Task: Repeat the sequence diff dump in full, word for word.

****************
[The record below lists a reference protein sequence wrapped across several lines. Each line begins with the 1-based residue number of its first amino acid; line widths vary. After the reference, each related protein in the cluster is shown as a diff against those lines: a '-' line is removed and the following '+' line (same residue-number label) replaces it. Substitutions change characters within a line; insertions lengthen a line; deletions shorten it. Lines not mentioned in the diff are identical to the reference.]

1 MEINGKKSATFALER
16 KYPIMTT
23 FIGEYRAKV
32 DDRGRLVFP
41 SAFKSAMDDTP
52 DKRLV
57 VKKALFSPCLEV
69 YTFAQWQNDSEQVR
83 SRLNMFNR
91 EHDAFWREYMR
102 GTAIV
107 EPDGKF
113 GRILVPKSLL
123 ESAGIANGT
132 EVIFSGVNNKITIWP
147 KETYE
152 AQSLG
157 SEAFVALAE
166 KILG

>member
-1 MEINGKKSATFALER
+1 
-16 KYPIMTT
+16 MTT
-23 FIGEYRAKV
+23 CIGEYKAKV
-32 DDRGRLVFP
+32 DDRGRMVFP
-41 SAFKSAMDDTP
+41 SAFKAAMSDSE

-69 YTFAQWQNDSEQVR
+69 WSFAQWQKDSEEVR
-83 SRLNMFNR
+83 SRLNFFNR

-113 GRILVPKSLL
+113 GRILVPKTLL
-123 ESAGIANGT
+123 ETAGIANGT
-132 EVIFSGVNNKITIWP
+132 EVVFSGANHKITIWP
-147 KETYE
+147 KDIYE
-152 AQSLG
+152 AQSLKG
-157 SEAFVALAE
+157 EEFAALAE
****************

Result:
[The record below lists a reference protein sequence wrapped across several lines. Each line begins with the 1-based residue number of its first amino acid; line widths vary. After the reference, each related protein in the cluster is shown as a diff against those lines: a '-' line is removed and the following '+' line (same residue-number label) replaces it. Substitutions change characters within a line; insertions lengthen a line; deletions shorten it. Lines not mentioned in the diff are identical to the reference.]

1 MEINGKKSATFALER
16 KYPIMTT
23 FIGEYRAKV
32 DDRGRLVFP
41 SAFKSAMDDTP
52 DKRLV
57 VKKALFSPCLEV
69 YTFAQWQNDSEQVR
83 SRLNMFNR
91 EHDAFWREYMR
102 GTAIV
107 EPDGKF
113 GRILVPKSLL
123 ESAGIANGT
132 EVIFSGVNNKITIWP
147 KETYE
152 AQSLG
157 SEAFVALAE
166 KILG

>member
-1 MEINGKKSATFALER
+1 
-16 KYPIMTT
+16 MTT
-23 FIGEYRAKV
+23 CIGEYKAKV
-32 DDRGRLVFP
+32 DDRGRMVFP
-41 SAFKSAMDDTP
+41 SAFKAAMSDSE

-69 YTFAQWQNDSEQVR
+69 WSFAQWQKDSEEVR
-83 SRLNMFNR
+83 SRLNFFNR

-113 GRILVPKSLL
+113 GRILVPKTLL
-123 ESAGIANGT
+123 ETAGIANGT
-132 EVIFSGVNNKITIWP
+132 EVVFSGANHKITIWP
-147 KETYE
+147 KDIYE
-152 AQSLG
+152 AQSLKG
-157 SEAFVALAE
+157 EEFAALAE